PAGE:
CDBG sidewalk work continuing
Midland area major benificiary in ‘03 budget
Where once were worn dirt paths, concrete sidewalks with curbs and gutters have been appearing along the north side
of Broadway Street and adjacent streets in the Midland area of the Westside over the past several weeks.
The work, including handicapped-access ramps at street corners, is being accomplished by contractors through the City of Colorado Springs Community Development Block Grant (CDBG) Program, according to its manager, Don Sides.
The sidewalks are going in along Broadway Street as needed between Midland Elementary and a block past Westend Avenue, as well as on blocks of Adams Street and Westend; on the other side of Highway 24 on 16th Street between Cucharras Street and Vermijo Avenue, he said.
There is no charge to the adjacent homeowners for the CDBG work because the older Westside is in what the federal Housing and Urban Development Department calls a Neighborhood Strategy Area (NSA). One of seven NSAs in town, it has been so designated by City Council over the years because 51 percent of the older-Westside property owners earn below median incomes, Sides said.
CDBG sidewalks are nothing new to the Westside, which had few sidewalks – at least of the concrete variety – when it was originally developed.
“When a lot of these areas were annexed in, there weren’t any sidewalks,” Sides said.
“People moving into new areas already have these amenities. That’s why this came about, to help the older areas.”
Concrete sidewalks are good for reducing mud on shoes, but curbs and gutters are the key functional components. “What happens without curb and gutter is that the water just kind of spreads out,” Sides said. “A lot of times the street is too high and the water floods yards. If you put in curb and gutter, it directs the flow of water toward the storm inlet.” The Broadway sidewalks, particularly, are expected to get much of their use from students walking to Midland Elementary School.
Additional sidewalks are being built as part of the Broadway Bluffs subdivision west of Westend Avenue; however, these are being installed by the developer, not through CDBG funds, Sides pointed out.
CDBG work is not limited to sidewalks. A project in 1999-2001 along Uintah Street between 19th and 25th streets built retaining walls and widened the street in addition to sidewalks.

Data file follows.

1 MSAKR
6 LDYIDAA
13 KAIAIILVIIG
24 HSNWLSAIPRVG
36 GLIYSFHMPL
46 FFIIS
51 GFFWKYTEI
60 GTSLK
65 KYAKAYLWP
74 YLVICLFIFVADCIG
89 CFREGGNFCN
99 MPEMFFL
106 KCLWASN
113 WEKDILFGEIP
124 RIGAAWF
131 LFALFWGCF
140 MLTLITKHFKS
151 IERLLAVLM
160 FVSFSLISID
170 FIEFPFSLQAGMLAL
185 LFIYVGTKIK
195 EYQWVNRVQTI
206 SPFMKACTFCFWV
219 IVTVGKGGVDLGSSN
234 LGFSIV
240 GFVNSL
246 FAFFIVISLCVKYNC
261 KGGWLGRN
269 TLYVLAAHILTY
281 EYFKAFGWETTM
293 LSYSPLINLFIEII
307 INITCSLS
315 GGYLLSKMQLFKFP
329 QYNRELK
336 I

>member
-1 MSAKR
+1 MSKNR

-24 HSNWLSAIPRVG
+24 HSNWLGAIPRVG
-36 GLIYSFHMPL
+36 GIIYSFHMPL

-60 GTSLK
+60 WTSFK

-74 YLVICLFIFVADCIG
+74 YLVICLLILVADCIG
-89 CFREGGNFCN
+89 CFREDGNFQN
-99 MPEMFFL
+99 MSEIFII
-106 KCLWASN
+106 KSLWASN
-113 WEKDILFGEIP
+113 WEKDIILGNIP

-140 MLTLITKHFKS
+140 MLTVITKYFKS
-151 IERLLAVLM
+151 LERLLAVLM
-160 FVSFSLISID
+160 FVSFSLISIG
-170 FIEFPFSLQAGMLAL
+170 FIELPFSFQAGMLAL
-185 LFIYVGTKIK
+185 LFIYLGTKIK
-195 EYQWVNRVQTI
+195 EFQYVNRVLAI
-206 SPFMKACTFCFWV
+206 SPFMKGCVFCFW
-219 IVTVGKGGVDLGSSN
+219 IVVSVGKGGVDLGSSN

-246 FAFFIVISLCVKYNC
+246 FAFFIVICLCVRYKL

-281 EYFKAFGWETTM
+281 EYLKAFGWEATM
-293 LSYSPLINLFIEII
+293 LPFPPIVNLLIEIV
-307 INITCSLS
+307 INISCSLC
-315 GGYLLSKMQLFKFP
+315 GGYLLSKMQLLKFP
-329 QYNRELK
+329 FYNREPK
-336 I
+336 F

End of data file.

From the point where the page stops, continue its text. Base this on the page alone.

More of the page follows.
In 2002, CDBG money built a new park, Promontory Point Open Space Park, on about 4 acres north of Limit Street and south of West Platte Avenue, a project which also included tree trimming, trash cleanup, a concrete loop trail and two gravel trails and picnic tables.
The current sidewalk work is being covered with about $200,000 in 2003 funds. Sides, whose budget runs from April to March, said he usually starts meeting with the Organization of Westside Neighbors, the volunteer citizen group representing the Westside NSA, around February to get ideas on where work can be done for the next budget year.
Once work locations are decided on, meetings are held to get input from the affected property owners. “I spend a lot of up-front time talking with people,” Sides said. “We try to have meetings in the evenings, a lot of times on the site.”
He can’t do all the work that’s perceived as needed, saying he has a “limited budget” that he has to spread evenly among the seven NSAs. That budget limitation is also why the Uintah project, for example, had to be spread over three years, he said.
In a more northerly part of the Westside (based on city definitions), the Mesa Springs area (straddling Chestnut Street between Uintah and Fillmore streets) has also been an NSA. However, Sides said, after meeting with the neighborhood this week, it looks as if, other than “pockets here and there,” the needed upgrades there have been accomplished and, as a result, Mesa Springs will be phased out as an NSA within a few years.
Sides, who has been with the city 10 years, said he believes the CDBG work has been going on for at least 20 years.
Westside Pioneer Article